Which movie genre has taken the greatest fall from grace in the past 20 years?
There's a good argument for the pirate movie, a cinema faction once flourishing with the likes of Wallace Beery, Errol Flynn and Burt Lancaster, now reduced to caricature and powdered wigs. Remember Roman Polanski's Pirates (1986), with a monstrously miscast Walter Matthau looking lost at sea? How about Monty Python's Graham Chapman tarnishing his legend as Yellowbeard (1983), or Renny Harlin nearly destroying the careers of all those involved with Cutthroat Island (1995)?
The list goes on: Spielberg's dismal Hook ('91) with Dustin Hoffman's pirate Hook inspiring hatred for all things Peter Pan; Linda Ronstadt and the legendary Rex Smith embarrassing themselves in The Pirates of Penzance ('83); and Ice Pirates ('83), an attempt at sci-fi starring the late Robert Urich.
With a nightmarish cinematic stew such as this, it's a wonder why Disney would greenlight the mega-budgeted Pirates of the Caribbean: The Curse of the Black Pearl. Based on one of their amusement park rides (as was last year's poorly received and misunderstood The Country Bears), it hardly has the makings of a substantial film. In a summer full of blockbusters featuring the likes of Arnie, Keanu and Ford, this movie's star is none other than the eccentric Johnny Depp, a name that doesn't necessarily promise big box office.
Shockingly, Black Pearl rallies in the face of everything riding against it to provide a pleasant surprise in a dismal summer movie season. The film is well aware of the clichés and pitfalls that have rendered pirate films useless. Rather than eschew the talking parrots and bottles of rum, it embraces and glorifies the silliness of it all, blending a sensible dose of comedy with a morbid touch of effective horror. It's a bit long in the tooth, with about five endings too many, and its hero (played by Orlando Bloom) is a dullard, but these are minor quibbles. This is, despite all odds, a good pirate movie.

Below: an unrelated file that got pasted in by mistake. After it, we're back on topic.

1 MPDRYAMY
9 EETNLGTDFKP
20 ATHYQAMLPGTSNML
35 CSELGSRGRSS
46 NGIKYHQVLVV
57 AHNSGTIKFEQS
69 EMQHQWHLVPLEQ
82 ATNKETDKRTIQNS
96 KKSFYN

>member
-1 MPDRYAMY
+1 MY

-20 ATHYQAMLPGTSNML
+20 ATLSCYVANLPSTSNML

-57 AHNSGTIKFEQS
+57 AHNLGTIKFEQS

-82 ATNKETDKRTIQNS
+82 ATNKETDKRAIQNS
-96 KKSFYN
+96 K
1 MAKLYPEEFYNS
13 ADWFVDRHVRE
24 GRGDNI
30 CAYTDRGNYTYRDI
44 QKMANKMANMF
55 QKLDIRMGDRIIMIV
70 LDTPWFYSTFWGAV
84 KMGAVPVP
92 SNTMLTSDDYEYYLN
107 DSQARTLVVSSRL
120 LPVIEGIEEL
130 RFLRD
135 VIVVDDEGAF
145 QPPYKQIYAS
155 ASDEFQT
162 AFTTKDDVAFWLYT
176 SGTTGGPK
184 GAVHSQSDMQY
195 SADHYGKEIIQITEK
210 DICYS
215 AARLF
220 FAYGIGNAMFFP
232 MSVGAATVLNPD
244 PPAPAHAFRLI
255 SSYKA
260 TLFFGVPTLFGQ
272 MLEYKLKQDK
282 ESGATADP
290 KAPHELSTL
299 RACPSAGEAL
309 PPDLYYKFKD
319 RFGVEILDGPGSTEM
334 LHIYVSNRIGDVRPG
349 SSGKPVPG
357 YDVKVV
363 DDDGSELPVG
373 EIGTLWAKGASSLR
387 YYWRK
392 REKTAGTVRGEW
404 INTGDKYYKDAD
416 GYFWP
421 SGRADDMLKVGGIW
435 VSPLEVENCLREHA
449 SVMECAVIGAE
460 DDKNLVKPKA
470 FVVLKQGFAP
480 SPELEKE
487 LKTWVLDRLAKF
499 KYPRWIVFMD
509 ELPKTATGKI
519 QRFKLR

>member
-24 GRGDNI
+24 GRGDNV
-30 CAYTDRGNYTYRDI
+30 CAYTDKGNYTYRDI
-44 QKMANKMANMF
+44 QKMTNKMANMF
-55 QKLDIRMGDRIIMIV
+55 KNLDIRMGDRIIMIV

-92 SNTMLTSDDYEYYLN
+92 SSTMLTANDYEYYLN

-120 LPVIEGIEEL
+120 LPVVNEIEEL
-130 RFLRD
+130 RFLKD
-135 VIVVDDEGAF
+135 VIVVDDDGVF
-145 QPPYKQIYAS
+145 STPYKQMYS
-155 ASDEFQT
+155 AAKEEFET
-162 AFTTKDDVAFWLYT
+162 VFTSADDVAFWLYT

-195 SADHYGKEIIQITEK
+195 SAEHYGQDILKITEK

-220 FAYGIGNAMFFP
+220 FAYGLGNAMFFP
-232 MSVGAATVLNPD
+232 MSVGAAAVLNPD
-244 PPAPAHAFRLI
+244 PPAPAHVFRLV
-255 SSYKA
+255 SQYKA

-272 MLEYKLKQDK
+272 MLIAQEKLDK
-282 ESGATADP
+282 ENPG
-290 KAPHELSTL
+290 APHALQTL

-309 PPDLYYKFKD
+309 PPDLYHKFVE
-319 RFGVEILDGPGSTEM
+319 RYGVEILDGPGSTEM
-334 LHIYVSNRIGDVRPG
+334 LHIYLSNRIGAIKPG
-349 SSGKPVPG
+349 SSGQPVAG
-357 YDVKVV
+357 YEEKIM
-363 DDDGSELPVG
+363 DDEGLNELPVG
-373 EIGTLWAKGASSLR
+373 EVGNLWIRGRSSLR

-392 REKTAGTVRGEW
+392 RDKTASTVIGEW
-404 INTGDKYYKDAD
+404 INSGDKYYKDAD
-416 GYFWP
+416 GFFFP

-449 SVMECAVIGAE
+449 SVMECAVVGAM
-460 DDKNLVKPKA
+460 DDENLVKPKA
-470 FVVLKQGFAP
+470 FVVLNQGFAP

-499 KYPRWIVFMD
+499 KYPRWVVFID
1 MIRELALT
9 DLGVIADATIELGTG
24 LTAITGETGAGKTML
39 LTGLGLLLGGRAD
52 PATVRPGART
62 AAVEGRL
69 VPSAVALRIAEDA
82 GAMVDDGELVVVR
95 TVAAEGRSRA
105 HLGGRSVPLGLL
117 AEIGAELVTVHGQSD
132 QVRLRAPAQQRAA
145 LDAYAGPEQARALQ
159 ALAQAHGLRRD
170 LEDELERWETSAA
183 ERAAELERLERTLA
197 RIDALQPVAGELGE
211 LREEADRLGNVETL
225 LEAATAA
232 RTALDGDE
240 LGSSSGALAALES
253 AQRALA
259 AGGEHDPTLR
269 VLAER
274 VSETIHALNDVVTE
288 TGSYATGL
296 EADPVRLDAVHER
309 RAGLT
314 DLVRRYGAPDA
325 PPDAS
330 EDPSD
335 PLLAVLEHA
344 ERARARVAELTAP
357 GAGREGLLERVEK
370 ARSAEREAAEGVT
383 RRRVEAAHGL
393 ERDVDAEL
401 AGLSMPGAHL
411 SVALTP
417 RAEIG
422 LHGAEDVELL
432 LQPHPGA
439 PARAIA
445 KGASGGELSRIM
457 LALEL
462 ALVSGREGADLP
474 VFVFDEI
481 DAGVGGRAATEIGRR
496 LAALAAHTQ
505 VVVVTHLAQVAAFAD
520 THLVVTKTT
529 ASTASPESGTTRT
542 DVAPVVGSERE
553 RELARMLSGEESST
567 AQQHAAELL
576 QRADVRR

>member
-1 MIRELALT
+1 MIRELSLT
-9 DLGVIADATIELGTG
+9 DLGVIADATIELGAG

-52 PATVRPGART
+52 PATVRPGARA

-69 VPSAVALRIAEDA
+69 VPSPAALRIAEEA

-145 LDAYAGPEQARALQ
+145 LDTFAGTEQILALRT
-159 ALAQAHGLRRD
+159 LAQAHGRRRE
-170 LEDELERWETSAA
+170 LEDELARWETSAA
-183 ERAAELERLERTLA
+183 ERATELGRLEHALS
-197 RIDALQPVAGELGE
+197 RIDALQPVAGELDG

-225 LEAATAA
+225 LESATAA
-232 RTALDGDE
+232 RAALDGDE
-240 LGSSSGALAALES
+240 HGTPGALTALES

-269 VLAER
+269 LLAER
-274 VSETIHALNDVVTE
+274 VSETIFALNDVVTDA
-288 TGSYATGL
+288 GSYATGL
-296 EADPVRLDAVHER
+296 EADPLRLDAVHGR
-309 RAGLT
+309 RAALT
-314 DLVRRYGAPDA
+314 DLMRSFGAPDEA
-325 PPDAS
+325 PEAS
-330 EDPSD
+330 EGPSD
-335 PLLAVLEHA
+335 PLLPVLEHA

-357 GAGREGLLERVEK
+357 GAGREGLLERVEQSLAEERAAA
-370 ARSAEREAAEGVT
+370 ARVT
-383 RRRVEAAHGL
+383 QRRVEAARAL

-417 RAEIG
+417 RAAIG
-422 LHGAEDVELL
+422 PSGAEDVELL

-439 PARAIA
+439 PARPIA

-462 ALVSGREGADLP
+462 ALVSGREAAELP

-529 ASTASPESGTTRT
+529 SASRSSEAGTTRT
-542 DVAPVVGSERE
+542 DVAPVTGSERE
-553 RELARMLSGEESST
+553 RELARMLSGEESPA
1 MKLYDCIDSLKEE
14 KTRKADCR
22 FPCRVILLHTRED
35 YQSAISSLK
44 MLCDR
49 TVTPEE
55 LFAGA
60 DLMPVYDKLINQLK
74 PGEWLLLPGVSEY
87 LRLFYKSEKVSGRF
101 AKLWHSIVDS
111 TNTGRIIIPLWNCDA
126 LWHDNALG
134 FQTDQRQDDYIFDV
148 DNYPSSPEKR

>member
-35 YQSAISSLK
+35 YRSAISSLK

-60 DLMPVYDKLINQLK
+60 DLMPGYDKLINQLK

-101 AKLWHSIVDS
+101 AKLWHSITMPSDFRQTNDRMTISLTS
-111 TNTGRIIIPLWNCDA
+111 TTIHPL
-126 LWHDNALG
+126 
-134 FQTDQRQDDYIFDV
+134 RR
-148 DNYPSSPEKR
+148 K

The film opens at sea, where a young girl retrieves a mysterious gold medallion off a shipwreck survivor and hides it for years. The young girl grows up to be, lucky for us, the ravishing Keira Knightly, who is kidnapped by the evil pirate Barbossa (an appropriately disgusting Geoffrey Rush).
Barbossa seeks to lift a curse off himself and his crew that transforms them into walking-dead skeletons in the moonlight, with the medallion being key to his salvation. A rescue party, led by Bloom and the infamous Captain Jack Sparrow (Depp), sets out to save the damsel in distress and instigate many a bloody swordfight.
Directed by Gore Verbinski (The Ring, The Mexican), the movie benefits from mostly good casting, and a gloriously over-the-top approach that features lush sets, a rousing score by Klaus Badelt and decent CGI effects. Those looking to take the kiddies to this one, beware: It features massive cartoonish violence, and the supernatural element that turns pirates into walking, rotting skeletons will fuel some bad dreams. As Disney movies go, this one is nasty-scary.
Driving the picture is Depp, having a blast and refusing to sell out in the middle of big-ticket Disney fare. Depp camps it up as the ambiguous Sparrow, perhaps the strangest pirate in the history of cinema. With tangled dreads, gold teeth and a gleefully sloppy British accent, Depp's performance is proof that big-action movie acting doesn't have to be by the numbers.
At nearly two hours, The Curse of the Black Pearl proves to be all the pirate movie we will need for the next 20 years. While the film doesn't necessarily do anything to reinvent a thrashed genre, it does the memorable, wooden-legged scalawags of yesteryear some justice.